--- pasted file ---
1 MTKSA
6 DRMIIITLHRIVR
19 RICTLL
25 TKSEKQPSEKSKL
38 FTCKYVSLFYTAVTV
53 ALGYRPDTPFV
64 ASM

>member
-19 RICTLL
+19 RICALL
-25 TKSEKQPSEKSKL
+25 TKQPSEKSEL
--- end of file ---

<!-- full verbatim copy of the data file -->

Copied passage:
1 MTKSA
6 DRMIIITLHRIVR
19 RICTLL
25 TKSEKQPSEKSKL
38 FTCKYVSLFYTAVTV
53 ALGYRPDTPFV
64 ASM

>member
-19 RICTLL
+19 RICALL
-25 TKSEKQPSEKSKL
+25 TKQPSEKSEL